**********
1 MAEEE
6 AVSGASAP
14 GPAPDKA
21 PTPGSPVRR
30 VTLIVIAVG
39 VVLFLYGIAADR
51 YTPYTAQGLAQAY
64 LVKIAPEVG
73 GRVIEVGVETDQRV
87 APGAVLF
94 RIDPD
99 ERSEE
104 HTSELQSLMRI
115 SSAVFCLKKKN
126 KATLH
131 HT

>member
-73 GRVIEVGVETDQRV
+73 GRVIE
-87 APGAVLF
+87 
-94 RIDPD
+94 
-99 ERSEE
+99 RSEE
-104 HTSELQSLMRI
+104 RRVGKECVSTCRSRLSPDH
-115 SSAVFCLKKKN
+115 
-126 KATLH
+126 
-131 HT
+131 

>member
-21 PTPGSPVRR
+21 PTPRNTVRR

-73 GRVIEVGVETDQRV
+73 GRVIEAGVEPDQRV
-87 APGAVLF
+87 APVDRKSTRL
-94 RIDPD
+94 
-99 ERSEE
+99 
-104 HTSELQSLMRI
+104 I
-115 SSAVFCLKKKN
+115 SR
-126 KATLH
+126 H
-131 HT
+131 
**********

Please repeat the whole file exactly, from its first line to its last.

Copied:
1 MAEEE
6 AVSGASAP
14 GPAPDKA
21 PTPGSPVRR
30 VTLIVIAVG
39 VVLFLYGIAADR
51 YTPYTAQGLAQAY
64 LVKIAPEVG
73 GRVIEVGVETDQRV
87 APGAVLF
94 RIDPD
99 ERSEE
104 HTSELQSLMRI
115 SSAVFCLKKKN
126 KATLH
131 HT

>member
-73 GRVIEVGVETDQRV
+73 GRVIE
-87 APGAVLF
+87 
-94 RIDPD
+94 
-99 ERSEE
+99 RSEE
-104 HTSELQSLMRI
+104 RRVGKECVSTCRSRLSPDH
-115 SSAVFCLKKKN
+115 
-126 KATLH
+126 
-131 HT
+131 

>member
-21 PTPGSPVRR
+21 PTPRNTVRR

-73 GRVIEVGVETDQRV
+73 GRVIEAGVEPDQRV
-87 APGAVLF
+87 APVDRKSTRL
-94 RIDPD
+94 
-99 ERSEE
+99 
-104 HTSELQSLMRI
+104 I
-115 SSAVFCLKKKN
+115 SR
-126 KATLH
+126 H
-131 HT
+131 